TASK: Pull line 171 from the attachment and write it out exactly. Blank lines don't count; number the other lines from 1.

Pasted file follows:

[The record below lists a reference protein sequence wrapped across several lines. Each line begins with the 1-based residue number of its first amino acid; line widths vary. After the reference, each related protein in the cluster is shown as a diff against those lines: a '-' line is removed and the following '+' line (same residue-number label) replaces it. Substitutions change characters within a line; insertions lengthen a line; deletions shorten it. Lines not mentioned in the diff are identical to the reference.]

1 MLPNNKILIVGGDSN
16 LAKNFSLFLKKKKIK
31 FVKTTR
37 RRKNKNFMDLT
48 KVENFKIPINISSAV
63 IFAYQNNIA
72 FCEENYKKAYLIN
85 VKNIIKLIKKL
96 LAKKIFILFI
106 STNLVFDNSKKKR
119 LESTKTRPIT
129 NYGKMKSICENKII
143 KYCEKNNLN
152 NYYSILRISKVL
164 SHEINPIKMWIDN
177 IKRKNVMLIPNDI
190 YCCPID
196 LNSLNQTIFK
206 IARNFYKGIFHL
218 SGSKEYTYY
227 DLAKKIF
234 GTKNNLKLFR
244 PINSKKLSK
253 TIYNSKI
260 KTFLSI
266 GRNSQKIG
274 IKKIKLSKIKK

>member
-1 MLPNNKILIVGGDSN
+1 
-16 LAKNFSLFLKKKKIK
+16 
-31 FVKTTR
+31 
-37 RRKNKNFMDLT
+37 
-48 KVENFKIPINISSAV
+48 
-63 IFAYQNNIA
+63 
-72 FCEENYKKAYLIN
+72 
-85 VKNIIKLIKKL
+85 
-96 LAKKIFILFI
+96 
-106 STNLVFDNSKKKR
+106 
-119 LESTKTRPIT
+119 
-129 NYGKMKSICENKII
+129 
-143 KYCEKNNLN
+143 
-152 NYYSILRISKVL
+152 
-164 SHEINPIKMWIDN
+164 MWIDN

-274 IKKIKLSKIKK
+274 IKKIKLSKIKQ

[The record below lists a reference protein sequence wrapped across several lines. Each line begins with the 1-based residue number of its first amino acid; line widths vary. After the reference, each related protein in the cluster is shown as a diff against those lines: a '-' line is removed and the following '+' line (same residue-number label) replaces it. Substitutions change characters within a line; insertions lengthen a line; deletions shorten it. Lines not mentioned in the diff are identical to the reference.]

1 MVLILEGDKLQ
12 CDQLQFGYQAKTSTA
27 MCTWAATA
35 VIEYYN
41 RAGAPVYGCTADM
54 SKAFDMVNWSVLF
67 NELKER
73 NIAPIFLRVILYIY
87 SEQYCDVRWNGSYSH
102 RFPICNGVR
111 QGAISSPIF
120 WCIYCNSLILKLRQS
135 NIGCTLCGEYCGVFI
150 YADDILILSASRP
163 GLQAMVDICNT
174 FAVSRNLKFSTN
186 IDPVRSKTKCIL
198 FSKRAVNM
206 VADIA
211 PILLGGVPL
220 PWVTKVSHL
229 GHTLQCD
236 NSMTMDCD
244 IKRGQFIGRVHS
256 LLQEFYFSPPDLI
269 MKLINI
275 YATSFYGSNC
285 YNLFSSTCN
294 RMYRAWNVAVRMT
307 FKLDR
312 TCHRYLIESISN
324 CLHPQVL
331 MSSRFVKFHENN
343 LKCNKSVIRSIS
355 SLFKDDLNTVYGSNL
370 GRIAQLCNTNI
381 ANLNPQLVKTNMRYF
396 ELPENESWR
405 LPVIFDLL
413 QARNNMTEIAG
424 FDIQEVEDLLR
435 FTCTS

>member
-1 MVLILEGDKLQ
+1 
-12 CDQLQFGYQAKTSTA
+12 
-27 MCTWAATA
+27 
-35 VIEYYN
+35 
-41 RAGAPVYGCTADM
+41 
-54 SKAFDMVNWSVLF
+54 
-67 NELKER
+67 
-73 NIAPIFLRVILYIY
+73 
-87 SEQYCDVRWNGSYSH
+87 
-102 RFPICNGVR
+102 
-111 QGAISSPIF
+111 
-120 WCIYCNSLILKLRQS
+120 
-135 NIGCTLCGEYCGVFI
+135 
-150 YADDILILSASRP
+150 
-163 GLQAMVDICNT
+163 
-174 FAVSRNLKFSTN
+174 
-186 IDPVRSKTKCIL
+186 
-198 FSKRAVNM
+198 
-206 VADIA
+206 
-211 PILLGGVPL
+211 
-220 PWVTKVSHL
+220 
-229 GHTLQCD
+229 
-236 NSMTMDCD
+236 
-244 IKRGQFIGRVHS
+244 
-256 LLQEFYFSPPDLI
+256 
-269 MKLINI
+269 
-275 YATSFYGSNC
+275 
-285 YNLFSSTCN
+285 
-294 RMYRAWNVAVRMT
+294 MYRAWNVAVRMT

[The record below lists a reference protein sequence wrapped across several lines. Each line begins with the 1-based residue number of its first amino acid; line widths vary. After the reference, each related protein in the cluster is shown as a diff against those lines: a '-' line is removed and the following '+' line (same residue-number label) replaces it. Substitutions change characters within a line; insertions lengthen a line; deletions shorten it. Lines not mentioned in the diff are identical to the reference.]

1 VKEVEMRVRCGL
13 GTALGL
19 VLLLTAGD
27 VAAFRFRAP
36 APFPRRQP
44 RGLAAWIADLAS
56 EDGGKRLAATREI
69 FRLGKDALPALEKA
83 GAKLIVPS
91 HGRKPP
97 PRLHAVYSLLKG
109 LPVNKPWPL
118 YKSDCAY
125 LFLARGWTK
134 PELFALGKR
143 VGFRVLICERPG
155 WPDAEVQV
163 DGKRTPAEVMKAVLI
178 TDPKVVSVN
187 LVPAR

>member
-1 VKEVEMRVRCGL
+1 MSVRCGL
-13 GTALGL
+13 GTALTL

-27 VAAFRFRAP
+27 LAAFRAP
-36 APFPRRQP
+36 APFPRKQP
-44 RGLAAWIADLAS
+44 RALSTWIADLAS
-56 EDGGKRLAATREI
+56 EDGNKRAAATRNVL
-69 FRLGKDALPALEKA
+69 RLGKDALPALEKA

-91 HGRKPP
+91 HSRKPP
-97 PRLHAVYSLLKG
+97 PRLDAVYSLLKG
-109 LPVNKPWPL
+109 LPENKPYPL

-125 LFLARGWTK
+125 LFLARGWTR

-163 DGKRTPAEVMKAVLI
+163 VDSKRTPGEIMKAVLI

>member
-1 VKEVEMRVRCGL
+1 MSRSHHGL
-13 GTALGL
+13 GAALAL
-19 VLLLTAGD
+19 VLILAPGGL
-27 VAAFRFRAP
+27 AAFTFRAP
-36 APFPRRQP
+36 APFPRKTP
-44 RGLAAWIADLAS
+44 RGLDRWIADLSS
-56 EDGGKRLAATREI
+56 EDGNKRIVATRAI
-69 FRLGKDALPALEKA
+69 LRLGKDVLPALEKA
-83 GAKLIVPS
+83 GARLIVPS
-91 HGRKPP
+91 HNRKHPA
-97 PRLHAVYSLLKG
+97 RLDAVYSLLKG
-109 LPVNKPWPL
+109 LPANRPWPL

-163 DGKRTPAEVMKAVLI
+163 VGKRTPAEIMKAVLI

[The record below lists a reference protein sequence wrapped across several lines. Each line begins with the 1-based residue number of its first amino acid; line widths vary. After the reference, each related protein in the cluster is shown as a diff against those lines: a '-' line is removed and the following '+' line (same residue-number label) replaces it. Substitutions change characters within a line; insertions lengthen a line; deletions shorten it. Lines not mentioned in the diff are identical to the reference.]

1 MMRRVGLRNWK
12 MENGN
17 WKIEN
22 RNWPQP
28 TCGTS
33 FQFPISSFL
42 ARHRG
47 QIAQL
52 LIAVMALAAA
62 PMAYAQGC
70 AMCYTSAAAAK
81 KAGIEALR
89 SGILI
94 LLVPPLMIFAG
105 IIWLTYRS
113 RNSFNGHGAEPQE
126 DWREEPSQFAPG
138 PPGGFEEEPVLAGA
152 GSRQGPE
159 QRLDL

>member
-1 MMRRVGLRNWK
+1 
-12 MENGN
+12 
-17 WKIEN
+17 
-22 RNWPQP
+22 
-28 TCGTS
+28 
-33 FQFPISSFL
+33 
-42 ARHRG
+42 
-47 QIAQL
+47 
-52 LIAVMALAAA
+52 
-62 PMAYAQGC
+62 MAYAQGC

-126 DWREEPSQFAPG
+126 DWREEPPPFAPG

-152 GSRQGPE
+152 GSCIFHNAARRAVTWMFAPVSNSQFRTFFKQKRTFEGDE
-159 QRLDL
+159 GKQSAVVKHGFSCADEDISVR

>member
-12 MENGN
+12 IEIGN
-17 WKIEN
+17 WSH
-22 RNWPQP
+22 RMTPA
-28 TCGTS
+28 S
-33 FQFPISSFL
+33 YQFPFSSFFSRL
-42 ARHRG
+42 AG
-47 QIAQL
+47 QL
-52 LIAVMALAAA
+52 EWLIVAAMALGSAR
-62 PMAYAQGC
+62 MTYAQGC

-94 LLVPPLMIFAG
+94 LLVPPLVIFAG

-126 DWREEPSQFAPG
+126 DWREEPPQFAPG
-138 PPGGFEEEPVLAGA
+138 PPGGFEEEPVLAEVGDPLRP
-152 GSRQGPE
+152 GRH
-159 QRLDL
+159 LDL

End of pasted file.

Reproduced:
56 EDGGKRLAATREI